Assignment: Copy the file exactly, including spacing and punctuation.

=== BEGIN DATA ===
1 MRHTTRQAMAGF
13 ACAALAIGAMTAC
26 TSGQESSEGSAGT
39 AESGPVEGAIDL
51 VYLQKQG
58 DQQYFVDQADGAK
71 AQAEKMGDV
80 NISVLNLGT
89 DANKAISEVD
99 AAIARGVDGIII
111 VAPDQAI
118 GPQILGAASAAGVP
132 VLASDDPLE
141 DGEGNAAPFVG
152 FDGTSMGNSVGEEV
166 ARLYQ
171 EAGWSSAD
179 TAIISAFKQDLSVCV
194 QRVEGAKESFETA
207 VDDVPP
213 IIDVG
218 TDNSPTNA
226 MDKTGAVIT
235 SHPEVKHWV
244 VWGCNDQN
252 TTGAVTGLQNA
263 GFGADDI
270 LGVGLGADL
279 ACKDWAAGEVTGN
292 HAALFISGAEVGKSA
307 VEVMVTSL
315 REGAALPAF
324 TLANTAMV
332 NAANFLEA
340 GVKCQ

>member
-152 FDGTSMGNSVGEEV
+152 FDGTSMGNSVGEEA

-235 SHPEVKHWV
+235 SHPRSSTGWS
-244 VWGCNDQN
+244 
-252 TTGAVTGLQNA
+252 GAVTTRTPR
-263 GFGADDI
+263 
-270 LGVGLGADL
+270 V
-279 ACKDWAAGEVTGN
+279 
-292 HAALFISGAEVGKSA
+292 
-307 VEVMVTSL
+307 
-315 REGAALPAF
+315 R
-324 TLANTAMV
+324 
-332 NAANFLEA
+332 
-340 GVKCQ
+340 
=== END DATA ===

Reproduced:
1 MRHTTRQAMAGF
13 ACAALAIGAMTAC
26 TSGQESSEGSAGT
39 AESGPVEGAIDL
51 VYLQKQG
58 DQQYFVDQADGAK
71 AQAEKMGDV
80 NISVLNLGT
89 DANKAISEVD
99 AAIARGVDGIII
111 VAPDQAI
118 GPQILGAASAAGVP
132 VLASDDPLE
141 DGEGNAAPFVG
152 FDGTSMGNSVGEEV
166 ARLYQ
171 EAGWSSAD
179 TAIISAFKQDLSVCV
194 QRVEGAKESFETA
207 VDDVPP
213 IIDVG
218 TDNSPTNA
226 MDKTGAVIT
235 SHPEVKHWV
244 VWGCNDQN
252 TTGAVTGLQNA
263 GFGADDI
270 LGVGLGADL
279 ACKDWAAGEVTGN
292 HAALFISGAEVGKSA
307 VEVMVTSL
315 REGAALPAF
324 TLANTAMV
332 NAANFLEA
340 GVKCQ

>member
-152 FDGTSMGNSVGEEV
+152 FDGTSMGNSVGEEA

-235 SHPEVKHWV
+235 SHPRSSTGWS
-244 VWGCNDQN
+244 
-252 TTGAVTGLQNA
+252 GAVTTRTPR
-263 GFGADDI
+263 
-270 LGVGLGADL
+270 V
-279 ACKDWAAGEVTGN
+279 
-292 HAALFISGAEVGKSA
+292 
-307 VEVMVTSL
+307 
-315 REGAALPAF
+315 R
-324 TLANTAMV
+324 
-332 NAANFLEA
+332 
-340 GVKCQ
+340 